Elliott Welcomes New Standards For Beginning Teachers

Member for Baulkham Hills David Elliott has welcomed the announcement of a new literacy and numeracy test for teacher education students in NSW.

Mr Elliott said the test will be trialled this year and is part of the Government’s Great Teaching, Inspired Learning reforms, designed to increase quality teaching in NSW schools.

“We have great teachers in NSW and now we are taking further steps to improve the quality of teaching for the next generation of teachers,” Mr Elliott said.

“The NSW Government has now announced a new online literacy and numeracy trial test for teacher education students at NSW universities.

“The test is expected to be fully available next year and from 2016 all teacher education students will need to have passed it before undertaking their final practicum.

“This measure will help ensure that we can have confidence that every student graduating from a teaching course has the necessary literacy and numeracy skills for their chosen career.”

The tests are being developed by the Australian Council for Educational Research (ACER).

Education Minister Adrian Piccoli also announced a new Framework to better co-ordinate and manage the professional experience — the practicum — that teacher education students undertake in NSW schools.

“‘Prac’ teaching should be an opportunity for intensive learning for teacher education students, as they put their theoretical skills into practice in the real world under the supervision of a teacher who can provide support and mentoring,” Mr Piccoli said.

The Framework sets standards for high quality placements including:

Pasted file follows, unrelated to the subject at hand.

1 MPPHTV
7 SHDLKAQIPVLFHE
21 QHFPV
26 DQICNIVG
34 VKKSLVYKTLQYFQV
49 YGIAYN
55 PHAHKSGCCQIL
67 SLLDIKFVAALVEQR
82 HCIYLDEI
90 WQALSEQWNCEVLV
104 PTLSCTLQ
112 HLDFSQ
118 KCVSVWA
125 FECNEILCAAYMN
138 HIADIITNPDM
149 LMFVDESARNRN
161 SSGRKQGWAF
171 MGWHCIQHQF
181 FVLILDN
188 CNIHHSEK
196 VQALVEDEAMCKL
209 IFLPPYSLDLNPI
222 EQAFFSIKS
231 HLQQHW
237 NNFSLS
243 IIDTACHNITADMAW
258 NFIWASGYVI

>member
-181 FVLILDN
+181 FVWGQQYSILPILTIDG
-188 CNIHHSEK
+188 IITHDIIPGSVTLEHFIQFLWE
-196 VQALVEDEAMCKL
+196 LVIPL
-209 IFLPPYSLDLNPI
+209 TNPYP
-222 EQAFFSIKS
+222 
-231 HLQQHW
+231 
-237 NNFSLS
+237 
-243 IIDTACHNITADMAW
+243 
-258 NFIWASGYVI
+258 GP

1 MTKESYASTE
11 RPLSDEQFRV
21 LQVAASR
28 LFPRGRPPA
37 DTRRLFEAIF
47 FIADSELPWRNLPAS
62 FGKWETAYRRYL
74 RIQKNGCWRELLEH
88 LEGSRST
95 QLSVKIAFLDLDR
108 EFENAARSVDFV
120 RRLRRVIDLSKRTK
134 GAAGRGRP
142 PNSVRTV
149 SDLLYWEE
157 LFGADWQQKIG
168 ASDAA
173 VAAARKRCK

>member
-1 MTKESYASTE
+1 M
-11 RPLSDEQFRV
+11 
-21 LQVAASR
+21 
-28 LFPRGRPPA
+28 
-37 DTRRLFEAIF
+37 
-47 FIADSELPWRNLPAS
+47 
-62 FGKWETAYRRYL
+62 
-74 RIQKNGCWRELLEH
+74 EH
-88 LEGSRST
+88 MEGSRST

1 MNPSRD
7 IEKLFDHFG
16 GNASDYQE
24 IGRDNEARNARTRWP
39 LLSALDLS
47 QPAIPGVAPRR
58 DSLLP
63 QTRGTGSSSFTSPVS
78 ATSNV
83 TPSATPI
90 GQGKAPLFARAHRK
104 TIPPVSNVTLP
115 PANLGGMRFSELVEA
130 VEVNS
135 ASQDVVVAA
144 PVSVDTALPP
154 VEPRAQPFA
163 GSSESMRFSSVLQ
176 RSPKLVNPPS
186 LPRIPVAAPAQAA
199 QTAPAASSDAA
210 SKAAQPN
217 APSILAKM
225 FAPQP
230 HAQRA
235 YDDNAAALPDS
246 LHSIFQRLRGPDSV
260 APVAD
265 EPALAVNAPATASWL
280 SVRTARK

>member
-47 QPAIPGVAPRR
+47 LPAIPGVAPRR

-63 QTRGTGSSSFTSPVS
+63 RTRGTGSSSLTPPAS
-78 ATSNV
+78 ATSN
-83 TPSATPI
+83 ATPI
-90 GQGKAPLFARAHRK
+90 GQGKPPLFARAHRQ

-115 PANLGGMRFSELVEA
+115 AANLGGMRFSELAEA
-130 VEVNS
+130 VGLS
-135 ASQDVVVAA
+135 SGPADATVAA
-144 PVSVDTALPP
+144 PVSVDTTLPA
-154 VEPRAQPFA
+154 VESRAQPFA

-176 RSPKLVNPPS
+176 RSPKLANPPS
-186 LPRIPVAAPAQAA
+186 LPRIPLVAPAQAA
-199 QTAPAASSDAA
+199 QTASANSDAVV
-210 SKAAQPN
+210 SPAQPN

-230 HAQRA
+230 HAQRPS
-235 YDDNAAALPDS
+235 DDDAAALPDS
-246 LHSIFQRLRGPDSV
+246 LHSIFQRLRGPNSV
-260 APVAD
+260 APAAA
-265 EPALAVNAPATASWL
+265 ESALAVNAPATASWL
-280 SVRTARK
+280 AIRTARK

• best practice guidelines for teachers, teacher educators and teacher education students;
  • an evidence guide for supervising teachers;
  • a common report template;
  • a statement of common roles and responsibilities; and
  • data exchange guidelines.

Mr Piccoli said these measures would deliver on commitments made under the Great Teaching, Inspired Learning (GTIL) reform package. They combine with other GTIL initiatives to continue to strengthen the quality of teaching, including:

  • Raising the academic standards required to enter teaching degrees  — people entering from the HSC will need to have three Band 5 HSC results, one of which must be English;
  • All teachers will be required to undertake 100 hours of professional development over five years to maintain their accreditation; and
  • Creating better systems for managing underperforming teachers, and for recognising and rewarding high performing teachers, including a salary of more than $100,000 for highly accomplished classroom teachers in public schools from 2016.

“These are all important steps to lift the status of teaching. Teaching should be recognised as an incredibly valuable profession – and one that requires great commitment from talented individuals and ongoing development and support,” Mr Piccoli said.